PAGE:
More notably, the whole thing feels remarkably solid. I find that a lot of mesh chairs feels like they have a rather flimsy makeup, but this chair is sturdy plastic over what I believe is steel body construction. It’s not going to stand up to being thrown down the stairs or something insane, but it definitely doesn’t feel cheap. (Seeing as it is not cheap, this is a good thing.) Also, don’t throw your chair down the stairs.
Here’s the biggest problem, though – it’s not actually super comfortable.
I want to cut a fine line here. Some of this is just due to my own personal preferences, and it’s entirely possible I’d have a different reaction if I were to, say, buy the various upholstered covers available for the chair as well. While these things do cost additional money, there is a refreshing variety of additional stuff you can buy for your chair, ranging from the functional (like cupholders) to aesthetic (like RGB lighting) and everywhere in between. Of course, upholstered covers would probably impact the airflow I just praised the chair for, so… swings and roundabouts.
And this is not an uncomfortable chair. I didn’t find sitting in it agonizing or anything. But the way I tend to sit meant that the headrest was something of a non-starter for me, and the lack of base upholstery means that the edges of the chair also feel a bit firmer. For someone with wider hips, it’s not necessarily the most comfy fit in terms of sitting down.
That’s honestly the biggest thing that hits me… well, that and the price. In fact, it’s the price that really winds up being something of a sticking point for me, because if I’m dropping this much money on a chair, I expect it to promise me a lot of comfort. There are things I like about the chair, places where it feels very solid and well-made, and I have no complaints about the customization options in terms of rests and padding.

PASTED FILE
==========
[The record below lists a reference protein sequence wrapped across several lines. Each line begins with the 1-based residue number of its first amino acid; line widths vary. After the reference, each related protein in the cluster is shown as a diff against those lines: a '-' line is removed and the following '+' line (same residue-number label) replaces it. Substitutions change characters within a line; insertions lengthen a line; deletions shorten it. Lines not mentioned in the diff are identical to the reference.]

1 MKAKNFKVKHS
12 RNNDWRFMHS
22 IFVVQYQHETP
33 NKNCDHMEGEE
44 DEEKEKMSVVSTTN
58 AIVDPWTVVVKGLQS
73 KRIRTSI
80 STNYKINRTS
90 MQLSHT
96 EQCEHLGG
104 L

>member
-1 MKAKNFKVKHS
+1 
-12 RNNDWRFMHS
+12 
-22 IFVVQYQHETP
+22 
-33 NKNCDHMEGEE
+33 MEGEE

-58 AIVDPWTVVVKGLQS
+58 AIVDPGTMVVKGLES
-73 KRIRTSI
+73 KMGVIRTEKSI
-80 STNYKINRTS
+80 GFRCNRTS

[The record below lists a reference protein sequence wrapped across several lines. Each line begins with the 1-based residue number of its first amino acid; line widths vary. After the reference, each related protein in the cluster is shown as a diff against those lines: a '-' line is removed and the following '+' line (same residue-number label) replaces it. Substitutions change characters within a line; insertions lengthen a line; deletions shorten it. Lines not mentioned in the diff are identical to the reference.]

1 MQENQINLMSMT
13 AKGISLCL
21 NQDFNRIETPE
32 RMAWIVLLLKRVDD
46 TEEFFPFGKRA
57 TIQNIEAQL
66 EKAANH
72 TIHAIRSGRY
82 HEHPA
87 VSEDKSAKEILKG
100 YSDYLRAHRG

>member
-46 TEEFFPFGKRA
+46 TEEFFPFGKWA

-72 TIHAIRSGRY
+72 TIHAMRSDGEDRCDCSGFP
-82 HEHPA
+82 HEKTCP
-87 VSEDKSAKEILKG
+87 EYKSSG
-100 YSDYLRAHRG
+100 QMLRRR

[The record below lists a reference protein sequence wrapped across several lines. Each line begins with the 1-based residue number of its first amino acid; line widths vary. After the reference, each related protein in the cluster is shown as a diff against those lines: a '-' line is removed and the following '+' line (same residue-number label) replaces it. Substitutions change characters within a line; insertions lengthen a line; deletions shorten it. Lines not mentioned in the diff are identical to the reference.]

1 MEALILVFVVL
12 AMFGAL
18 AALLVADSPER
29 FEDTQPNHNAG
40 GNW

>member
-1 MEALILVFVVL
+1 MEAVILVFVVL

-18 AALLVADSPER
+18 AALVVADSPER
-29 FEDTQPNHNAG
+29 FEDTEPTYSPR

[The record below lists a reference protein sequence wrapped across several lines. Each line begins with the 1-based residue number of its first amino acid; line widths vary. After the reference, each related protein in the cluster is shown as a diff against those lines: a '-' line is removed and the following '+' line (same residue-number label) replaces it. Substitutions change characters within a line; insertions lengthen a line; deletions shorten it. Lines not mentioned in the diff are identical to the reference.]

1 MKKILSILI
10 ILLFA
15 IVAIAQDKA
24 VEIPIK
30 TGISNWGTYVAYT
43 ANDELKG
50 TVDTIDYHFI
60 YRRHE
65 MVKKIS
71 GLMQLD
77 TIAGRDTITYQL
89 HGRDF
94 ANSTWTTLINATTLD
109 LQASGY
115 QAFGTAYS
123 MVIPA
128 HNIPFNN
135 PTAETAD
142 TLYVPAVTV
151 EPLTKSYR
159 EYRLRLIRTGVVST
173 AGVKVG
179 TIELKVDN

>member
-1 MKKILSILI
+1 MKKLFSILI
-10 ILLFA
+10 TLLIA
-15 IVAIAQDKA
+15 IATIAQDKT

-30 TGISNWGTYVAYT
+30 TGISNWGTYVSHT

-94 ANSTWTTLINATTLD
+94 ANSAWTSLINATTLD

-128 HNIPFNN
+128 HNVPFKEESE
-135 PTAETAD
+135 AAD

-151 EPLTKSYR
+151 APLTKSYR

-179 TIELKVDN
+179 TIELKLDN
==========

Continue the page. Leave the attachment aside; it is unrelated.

I feel like this is one of those places where personal standards are going to make a pretty big difference in the value of this particular product. For some people, all of the optional bells and whistles that you can add on and the simple aesthetics and weight of the chair are going to be the most important part of the purchase. I freely admit that to a certain extent, I’m nitpicking comfort, and comfort is going to be a very distinctly different equation for everyone who sits in a chair.
But for $500 I expect something really comfortable, and… well, this just isn’t $500 for me. But for some people it might be. As mentioned, this is not a bad chair. It’s sturdy, it’s attractive, and there are a lot of things that I do like about it. The big sticking point for me is just the price, and I’d feel remiss in not noting that it’s a pricey chair that isn’t necessarily going to be transcendentally next-level comfortable for everyone. Still, if you’re looking for something that’s sturdy and has the option for modification and you’re willing to splurge, it’s well worth your consideration.
Review unit provided courtesy of DXRacer for purposes of evaluation. All pictures courtesy of DXRacer